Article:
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Special mention

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Even the Wall Street Journal can’t answer the question.

When U.S. unemployment rates fall, conventional notions of supply and demand predict wages will go up as firms bid for increasingly scarce workers, and there are signs of that, for example, in building trades and restaurants. “Basic economics hasn’t gone out the window,” Loretta Mester, president of the Federal Reserve Bank of Cleveland, said in an interview. “When employment grows, wages will start to grow.”

But a Wall Street Journal analysis of Labor Department data points to persistent constraints on worker pay, even as the economy approaches full employment. The Journal found 33 U.S. metropolitan areas­­from the small to the sizable­­where unemployment rates and nonfarm payrolls last year returned to prerecession levels. In two ­thirds of those cities ­­including Columbus; Houston; Oklahoma City; Minneapolis-­St. Paul, Minn.; and Topeka, Kan.­­ wage growth trailed the prerecession pace.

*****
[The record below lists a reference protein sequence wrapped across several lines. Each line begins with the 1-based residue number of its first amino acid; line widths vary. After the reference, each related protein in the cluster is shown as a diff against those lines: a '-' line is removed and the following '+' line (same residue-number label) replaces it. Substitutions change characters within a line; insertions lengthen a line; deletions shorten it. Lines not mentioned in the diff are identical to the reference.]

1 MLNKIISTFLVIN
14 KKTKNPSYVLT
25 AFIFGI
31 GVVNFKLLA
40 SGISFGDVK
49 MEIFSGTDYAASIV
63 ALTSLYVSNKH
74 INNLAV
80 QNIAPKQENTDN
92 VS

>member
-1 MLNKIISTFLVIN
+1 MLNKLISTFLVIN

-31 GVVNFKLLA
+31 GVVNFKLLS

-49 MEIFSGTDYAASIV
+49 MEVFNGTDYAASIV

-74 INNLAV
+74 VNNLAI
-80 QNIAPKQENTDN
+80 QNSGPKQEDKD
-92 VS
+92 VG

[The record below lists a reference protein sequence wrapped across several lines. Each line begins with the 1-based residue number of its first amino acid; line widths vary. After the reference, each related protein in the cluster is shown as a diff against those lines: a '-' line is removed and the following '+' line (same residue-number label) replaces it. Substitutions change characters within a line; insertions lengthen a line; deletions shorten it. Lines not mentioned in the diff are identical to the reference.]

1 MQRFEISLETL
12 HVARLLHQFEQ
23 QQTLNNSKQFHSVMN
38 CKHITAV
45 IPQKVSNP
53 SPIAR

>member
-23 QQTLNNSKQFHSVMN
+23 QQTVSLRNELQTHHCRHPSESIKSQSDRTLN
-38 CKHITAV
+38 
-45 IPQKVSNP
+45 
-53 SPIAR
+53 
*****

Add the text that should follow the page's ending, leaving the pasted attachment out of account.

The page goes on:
So much for “basic economics”!

As is clear from the chart above, unemployment (whether measured in terms of the headline rate or the total, U6, rate) continues to fall and yet the rate of increase in nominal hourly wages has also been falling.

They throw lots of possible reasons against the proverbial wall, hoping something sticks. But here’s the one that is most compelling:

Companies tapping pools of workers who have disappeared from the U.S. unemployment tallies, creating what economists describe as hidden slack in the economy. Until this invisible labor supply is spent, these men and women, including part-­timers, temporary workers and discouraged labor ­market dropouts, could hold wages down.

The fact is, the rate of change of hourly wages was less than 2 percent in April, while the total unemployment rate in April still stood at 10.8 percent.

It’s what some of us call, without euphemism, the Reserve Army of the Unemployed and Underemployed.